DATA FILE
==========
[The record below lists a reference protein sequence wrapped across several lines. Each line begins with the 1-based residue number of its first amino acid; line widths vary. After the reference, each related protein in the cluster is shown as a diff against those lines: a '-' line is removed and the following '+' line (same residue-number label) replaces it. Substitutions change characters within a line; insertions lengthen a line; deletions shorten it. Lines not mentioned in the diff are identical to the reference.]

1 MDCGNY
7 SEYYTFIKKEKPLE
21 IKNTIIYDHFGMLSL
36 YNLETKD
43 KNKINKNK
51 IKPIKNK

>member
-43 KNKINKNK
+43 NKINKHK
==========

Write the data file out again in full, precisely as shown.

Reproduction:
[The record below lists a reference protein sequence wrapped across several lines. Each line begins with the 1-based residue number of its first amino acid; line widths vary. After the reference, each related protein in the cluster is shown as a diff against those lines: a '-' line is removed and the following '+' line (same residue-number label) replaces it. Substitutions change characters within a line; insertions lengthen a line; deletions shorten it. Lines not mentioned in the diff are identical to the reference.]

1 MDCGNY
7 SEYYTFIKKEKPLE
21 IKNTIIYDHFGMLSL
36 YNLETKD
43 KNKINKNK
51 IKPIKNK

>member
-43 KNKINKNK
+43 NKINKHK